Oliver Anthony makes history atop Billboard Hot 100 — and veteran left-wing musician takes direct aim at his ‘d**n song’​

Overnight music sensation Oliver Anthony just made history atop the Billboard Hot 100 songs chart this week with his working-class anthem “Rich Men North of Richmond,” which took off out of nowhere less than two weeks ago courtesy of a video shot in the woods with a single microphone.

As readers of TheBlaze know, leftists in the media quickly took notice of Anthony’s meteoric rise and, not surprisingly, criticized him as well as conservatives supporting his message.

Now joining in on the predictable pushback is veteran left-wing singer-songwriter Billy Bragg, who just penned a pro-union response to Anthony’s tune titled “Rich Men Earning North of a Million.”

What are the details?

First, the good news. Billboard said with “Rich Men North of Richmond” debuting at number 1 on the Hot 100 songs chart, Anthony’s the “first artist ever to launch atop the list with no prior chart history in any form.”

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“The hopelessness and frustration of our times resonate in the response to this song,” Anthony told Billboard exclusively. “The song itself is not anything special, but the people who have supported it are incredible and deserve to be heard.”

Billboard added that Anthony is only the sixth artist ever to debut a first solo Hot 100 entry at No. 1 and that “Rich Men North of Richmond” is the first song by a solo male to start atop both the Hot 100 and Hot Country Songs simultaneously.

Here’s that famous clip of Anthony’s tune. Content warning: Language:

Oliver Anthony – Rich Men North Of Richmondyoutu.be

What’s with the Billy Bragg song?

Bragg — a 65-year-old U.K. artist — has been a fixture on the music scene fringes for decades and is arguably as well known for his left-wing activism as for his songwriting.

“Since I saw that clip of Oliver Anthony singing his song ‘Rich Men North of Richmond,’ the ghost of Woody Guthrie has been whispering in my ear. ‘Help that guy out’ Woody keeps telling me; ‘Let him know there’s a way to deal with those problems he’s singing about.’ So today I sat down and wrote this response to Mr. Anthony’s song, for people like him and people like you,” Bragg wrote in the description of his song “Rich Men Earning North of a Million,” which was posted Monday on YouTube.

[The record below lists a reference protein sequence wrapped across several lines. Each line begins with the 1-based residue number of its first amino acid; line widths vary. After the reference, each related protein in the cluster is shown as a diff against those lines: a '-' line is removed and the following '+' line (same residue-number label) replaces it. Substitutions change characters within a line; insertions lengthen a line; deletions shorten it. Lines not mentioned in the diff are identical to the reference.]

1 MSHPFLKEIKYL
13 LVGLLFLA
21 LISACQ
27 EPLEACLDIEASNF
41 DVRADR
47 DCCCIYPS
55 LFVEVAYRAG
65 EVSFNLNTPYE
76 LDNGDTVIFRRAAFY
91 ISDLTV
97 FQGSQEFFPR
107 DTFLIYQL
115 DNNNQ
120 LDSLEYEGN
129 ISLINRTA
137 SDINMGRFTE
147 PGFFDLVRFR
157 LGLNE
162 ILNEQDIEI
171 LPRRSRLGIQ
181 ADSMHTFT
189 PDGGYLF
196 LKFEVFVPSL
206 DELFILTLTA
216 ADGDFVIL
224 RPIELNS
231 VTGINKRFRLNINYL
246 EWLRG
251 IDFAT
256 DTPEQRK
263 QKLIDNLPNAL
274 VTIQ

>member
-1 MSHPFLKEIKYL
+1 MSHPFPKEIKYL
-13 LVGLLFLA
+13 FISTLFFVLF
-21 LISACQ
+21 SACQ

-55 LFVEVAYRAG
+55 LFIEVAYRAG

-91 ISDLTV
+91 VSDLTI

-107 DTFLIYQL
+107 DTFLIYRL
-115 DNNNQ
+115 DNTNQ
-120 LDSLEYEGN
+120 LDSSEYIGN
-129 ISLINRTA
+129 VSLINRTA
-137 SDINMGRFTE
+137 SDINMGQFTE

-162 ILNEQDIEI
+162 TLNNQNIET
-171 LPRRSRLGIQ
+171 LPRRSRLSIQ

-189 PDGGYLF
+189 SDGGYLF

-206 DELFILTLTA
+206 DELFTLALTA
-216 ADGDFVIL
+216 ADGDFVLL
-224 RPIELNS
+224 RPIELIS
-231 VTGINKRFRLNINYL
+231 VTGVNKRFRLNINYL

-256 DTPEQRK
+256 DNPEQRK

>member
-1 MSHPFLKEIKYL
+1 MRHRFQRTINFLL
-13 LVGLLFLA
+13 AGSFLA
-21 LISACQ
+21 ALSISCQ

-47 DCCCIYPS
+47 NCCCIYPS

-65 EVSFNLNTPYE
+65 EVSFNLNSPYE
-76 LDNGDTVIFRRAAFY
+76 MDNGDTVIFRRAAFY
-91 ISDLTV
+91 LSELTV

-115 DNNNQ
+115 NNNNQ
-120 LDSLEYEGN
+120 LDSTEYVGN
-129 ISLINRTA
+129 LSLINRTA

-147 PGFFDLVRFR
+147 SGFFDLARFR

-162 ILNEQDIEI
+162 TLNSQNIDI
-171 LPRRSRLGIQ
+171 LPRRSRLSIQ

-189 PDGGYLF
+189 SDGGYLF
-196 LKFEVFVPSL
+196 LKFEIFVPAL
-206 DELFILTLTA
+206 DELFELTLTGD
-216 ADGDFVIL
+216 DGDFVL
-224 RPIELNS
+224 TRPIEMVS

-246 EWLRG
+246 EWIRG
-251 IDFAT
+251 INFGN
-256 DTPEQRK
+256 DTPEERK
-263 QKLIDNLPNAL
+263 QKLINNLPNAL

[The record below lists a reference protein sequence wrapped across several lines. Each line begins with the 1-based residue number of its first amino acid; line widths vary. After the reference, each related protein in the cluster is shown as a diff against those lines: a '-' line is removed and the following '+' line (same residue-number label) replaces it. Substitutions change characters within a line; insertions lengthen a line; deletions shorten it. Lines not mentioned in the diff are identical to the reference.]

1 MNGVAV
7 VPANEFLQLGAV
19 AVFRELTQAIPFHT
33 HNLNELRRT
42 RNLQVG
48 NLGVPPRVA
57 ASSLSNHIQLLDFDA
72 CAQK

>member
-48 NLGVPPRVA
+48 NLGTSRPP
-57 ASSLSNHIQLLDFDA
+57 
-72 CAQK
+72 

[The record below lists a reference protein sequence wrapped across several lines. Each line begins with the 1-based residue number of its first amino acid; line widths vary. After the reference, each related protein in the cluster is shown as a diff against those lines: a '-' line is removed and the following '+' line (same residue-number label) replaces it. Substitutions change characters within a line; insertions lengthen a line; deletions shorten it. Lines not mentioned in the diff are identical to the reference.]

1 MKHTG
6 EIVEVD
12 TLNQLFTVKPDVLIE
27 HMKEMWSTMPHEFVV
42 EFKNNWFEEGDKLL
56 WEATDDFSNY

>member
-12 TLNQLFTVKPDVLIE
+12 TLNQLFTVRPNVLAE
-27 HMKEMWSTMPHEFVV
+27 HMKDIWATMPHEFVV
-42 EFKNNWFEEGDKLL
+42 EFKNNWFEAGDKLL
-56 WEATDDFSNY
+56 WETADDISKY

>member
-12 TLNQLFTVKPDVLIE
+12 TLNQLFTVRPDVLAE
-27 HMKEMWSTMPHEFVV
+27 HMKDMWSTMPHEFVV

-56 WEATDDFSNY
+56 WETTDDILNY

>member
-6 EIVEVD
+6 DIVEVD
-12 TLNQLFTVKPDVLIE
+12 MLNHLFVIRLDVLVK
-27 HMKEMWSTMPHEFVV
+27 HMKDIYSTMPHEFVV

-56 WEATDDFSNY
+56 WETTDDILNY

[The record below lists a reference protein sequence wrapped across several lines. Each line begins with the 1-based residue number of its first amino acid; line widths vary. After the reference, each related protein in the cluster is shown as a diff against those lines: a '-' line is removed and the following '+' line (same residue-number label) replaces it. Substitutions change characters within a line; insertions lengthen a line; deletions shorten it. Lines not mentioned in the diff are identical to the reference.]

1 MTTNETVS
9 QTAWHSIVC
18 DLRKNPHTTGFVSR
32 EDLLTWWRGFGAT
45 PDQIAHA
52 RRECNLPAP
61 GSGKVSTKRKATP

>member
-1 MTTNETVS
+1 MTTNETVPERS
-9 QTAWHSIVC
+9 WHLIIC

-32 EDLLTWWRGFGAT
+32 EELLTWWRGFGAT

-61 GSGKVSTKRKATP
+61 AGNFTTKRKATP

Bragg’s song — which uses the same melody as Anthony’s tune — urges folks to “join a union, fight for better pay” and “organize today.” He specifically pushes back at Anthony’s dig against those who take advantage of welfare with the following lyrics: “So we ain’t gonna punch down on those who need. A bit of understanding and some solidarity. That ain’t right, friend. If you’re struggling with your health, putting on the pounds, doctor gives you opiates to help you get around. Wouldn’t it be better for folks like you and me if medicine was subsidized and health care was free?”

Bragg also sings, “We know your culture wars are there to distract while libertarian billionaires avoid paying tax. You want to talk about bathrooms while the flood waters rise. The forest is on fire and the wind burns our eyes. Something’s wrong here. They want to divide us, because together we’re strong. Are you gonna take action now you’ve sung your damn song?”

Here’s Bragg’s song. Content warning: Language:

Billy Bragg – Rich Men Earning North of a Millionwww.youtube.com

Anything else?

A little over a week ago, Anthony played his first concert since “Rich Men North of Richmond” went viral — a free show at the Morris Farm Market on the northeastern edge of North Carolina. He told the overflow audience clamoring to see him that in June he played there for a crowd of “about 20 people.”

Before he began singing, Anthony read from Psalm 37: “The wicked plot against the righteous and gnash their teeth at them; but the Lord laughs at the wicked, for he knows their day is coming …” The crowd cheered as he concluded.

Last week Anthony said he’s rejected $8 million deals from music executives in the wake of his breakout anthem.

“I don’t want 6 tour buses, 15 tractor trailers and a jet,” Anthony wrote on Facebook. “I don’t want to play stadium shows, I don’t want to be in the spotlight. I wrote the music I wrote because I was suffering with mental health and depression. These songs have connected with millions of people on such a deep level because they’re being sung by someone feeling the words in the very moment they were being sung. No editing, no agent, no bulls**t. Just some idiot and his guitar. The style of music that we should have never gotten away from in the first place.”

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